The Town is pleasantly situated on a gentle acclivity in a small but fertile plain, watered by the river Alyn (which is here crossed by several bridges), and surrounded by rugged eminences, rich in mineral treasure. It consists principally of one long street, intersected at right angles by two smaller ones; is well supplied by a company with gas and water, and is tolerably well paved. The houses are not distinguished either for their regularity or style of building, but in the environs are numerous handsome seats and elegant mansions; the surrounding scenery is diversified, and highly embellished with features of picturesque beauty. The views from the higher grounds, though confined, extend over a tract of country richly cultivated, and varied with objects of interesting character and romantic appearance.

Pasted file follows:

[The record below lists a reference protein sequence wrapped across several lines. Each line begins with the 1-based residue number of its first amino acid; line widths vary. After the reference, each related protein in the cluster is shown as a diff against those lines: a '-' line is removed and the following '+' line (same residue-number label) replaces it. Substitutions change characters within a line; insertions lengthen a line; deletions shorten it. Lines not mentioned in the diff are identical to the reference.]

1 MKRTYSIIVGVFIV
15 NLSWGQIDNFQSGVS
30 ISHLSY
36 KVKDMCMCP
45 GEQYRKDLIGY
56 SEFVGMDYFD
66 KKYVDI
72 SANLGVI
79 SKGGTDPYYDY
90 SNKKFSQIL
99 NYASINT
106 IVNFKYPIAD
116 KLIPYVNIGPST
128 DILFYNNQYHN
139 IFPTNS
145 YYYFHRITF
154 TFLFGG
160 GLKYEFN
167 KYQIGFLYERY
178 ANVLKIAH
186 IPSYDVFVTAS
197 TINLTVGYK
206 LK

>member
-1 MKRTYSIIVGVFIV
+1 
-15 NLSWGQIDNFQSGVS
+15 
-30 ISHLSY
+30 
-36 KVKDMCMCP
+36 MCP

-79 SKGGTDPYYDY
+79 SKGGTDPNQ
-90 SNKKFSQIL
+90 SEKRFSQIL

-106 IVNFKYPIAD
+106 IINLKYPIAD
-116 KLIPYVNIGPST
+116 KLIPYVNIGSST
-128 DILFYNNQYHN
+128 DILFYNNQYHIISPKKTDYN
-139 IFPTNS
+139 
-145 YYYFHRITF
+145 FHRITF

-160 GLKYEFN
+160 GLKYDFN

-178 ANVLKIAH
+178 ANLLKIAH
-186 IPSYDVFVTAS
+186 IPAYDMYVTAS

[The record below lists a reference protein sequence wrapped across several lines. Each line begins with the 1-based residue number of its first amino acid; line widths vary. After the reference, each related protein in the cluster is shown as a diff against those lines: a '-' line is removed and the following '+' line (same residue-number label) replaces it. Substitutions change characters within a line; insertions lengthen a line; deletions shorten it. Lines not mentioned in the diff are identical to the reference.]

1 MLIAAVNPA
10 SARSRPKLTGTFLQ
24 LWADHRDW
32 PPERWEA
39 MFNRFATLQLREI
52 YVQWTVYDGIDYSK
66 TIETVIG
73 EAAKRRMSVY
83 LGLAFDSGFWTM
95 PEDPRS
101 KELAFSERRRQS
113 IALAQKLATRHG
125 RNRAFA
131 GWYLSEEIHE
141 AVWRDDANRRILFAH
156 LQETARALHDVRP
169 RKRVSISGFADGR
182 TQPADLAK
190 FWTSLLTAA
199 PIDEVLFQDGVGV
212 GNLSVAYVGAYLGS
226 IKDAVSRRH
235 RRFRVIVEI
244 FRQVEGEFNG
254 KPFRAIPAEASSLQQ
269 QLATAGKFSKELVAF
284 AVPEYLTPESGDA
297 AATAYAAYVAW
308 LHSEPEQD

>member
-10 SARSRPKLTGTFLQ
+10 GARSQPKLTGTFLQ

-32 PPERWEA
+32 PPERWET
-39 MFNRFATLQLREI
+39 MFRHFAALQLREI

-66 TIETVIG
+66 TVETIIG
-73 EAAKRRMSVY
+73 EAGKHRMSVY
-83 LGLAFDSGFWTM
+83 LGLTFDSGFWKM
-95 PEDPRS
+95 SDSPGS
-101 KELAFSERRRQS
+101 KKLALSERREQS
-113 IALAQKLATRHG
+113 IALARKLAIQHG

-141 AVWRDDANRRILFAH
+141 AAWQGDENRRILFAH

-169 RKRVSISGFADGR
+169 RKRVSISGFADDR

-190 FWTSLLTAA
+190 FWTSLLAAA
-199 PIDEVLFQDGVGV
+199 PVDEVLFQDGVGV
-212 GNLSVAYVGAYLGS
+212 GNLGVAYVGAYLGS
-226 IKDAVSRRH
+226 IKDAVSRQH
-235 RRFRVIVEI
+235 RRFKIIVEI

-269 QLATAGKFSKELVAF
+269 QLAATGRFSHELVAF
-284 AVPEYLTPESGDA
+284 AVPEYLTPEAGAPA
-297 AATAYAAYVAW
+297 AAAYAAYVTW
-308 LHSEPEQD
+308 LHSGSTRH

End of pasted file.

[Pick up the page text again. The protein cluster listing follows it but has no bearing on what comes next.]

The parish contains, with the chapelries of Nerquis and Tryddin, about 20,000 acres, of which it is computed that 9000 are arable, 8000 pasture, and 3000 woodland. On the north it is bounded by Northop, on the west by Kîlken, on the east by Hawarden, on the south-east by Hope, and on the south-west by Llanverras, between which two last parishes the chapelries of Nerquis and Tryddin are situated. The road from Chester to Denbigh intersects the parish, and passes through the town, from which also branch off turnpike-roads to Ruthin, Wrexham, Holywell, &c. In 1847 an act was passed for the construction of a railway from Mold to the Chester and Holyhead line in the parish of Hawarden, with branches to the Upper King's Ferry on the river Dee, and the Frith lime-works. The river Alyn flows through the parish in a south-east direction, and is joined by the river Terrig. A bold undulated surface especially marks the southern portion; clay and a wheat soil predominate in the east and south, but a lighter kind of land prevails in the west and north. The parish abounds with mineral wealth. The western district is particularly rich in lead-ore, which is generally found imbedded in limestone or chertz; but the operations are much impeded by the subterraneous stream of the Alyn, which here runs under ground for the space of somewhat less than a mile. The eastern part contains coal and ironstone of excellent quality, which are procured in great quantities for the supply of the neighbouring works; and some fine seams of cannel coal exist within two miles to the south of the town: calamine is also obtained in the parish. In the townships of Argoed and Bistre, in the northeastern part of the parish, is potters'-clay in abundance; and large manufactories of earthenware and fire-bricks have been established, providing employment to the poor in that district. Near these works are others for smelting lead; and almost adjoining the town is an extensive cotton-mill. This mill, for the spinning of cotton-twist, is situated on the river Alyn; it was erected in 1792, first lighted with gas in 1812, and greatly enlarged in 1825, and at present affords occupation to more than 300 persons. Upwards of 4000 acres of waste land were inclosed in the parish under the provisions of an act obtained in 1792. The market days are Wednesday and Saturday; and fairs are held on February 13th, May 12th, August 2nd, and November 22nd.